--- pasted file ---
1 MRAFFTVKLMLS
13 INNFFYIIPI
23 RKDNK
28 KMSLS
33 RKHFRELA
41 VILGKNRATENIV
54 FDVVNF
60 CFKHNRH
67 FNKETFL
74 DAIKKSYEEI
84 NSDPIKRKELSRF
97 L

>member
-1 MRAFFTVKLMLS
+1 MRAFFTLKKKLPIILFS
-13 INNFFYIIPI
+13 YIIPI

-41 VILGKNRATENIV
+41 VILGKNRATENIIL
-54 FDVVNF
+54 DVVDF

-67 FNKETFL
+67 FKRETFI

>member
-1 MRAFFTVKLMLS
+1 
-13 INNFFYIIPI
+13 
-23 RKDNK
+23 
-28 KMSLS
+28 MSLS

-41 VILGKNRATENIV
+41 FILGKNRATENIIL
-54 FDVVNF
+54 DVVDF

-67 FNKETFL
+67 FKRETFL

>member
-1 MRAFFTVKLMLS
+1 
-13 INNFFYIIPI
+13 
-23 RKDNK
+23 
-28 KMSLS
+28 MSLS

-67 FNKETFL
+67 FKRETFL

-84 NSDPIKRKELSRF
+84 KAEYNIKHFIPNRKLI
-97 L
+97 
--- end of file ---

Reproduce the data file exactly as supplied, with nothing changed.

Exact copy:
1 MRAFFTVKLMLS
13 INNFFYIIPI
23 RKDNK
28 KMSLS
33 RKHFRELA
41 VILGKNRATENIV
54 FDVVNF
60 CFKHNRH
67 FNKETFL
74 DAIKKSYEEI
84 NSDPIKRKELSRF
97 L

>member
-1 MRAFFTVKLMLS
+1 MRAFFTLKKKLPIILFS
-13 INNFFYIIPI
+13 YIIPI

-41 VILGKNRATENIV
+41 VILGKNRATENIIL
-54 FDVVNF
+54 DVVDF

-67 FNKETFL
+67 FKRETFI

>member
-1 MRAFFTVKLMLS
+1 
-13 INNFFYIIPI
+13 
-23 RKDNK
+23 
-28 KMSLS
+28 MSLS

-41 VILGKNRATENIV
+41 FILGKNRATENIIL
-54 FDVVNF
+54 DVVDF

-67 FNKETFL
+67 FKRETFL

>member
-1 MRAFFTVKLMLS
+1 
-13 INNFFYIIPI
+13 
-23 RKDNK
+23 
-28 KMSLS
+28 MSLS

-67 FNKETFL
+67 FKRETFL

-84 NSDPIKRKELSRF
+84 KAEYNIKHFIPNRKLI
-97 L
+97 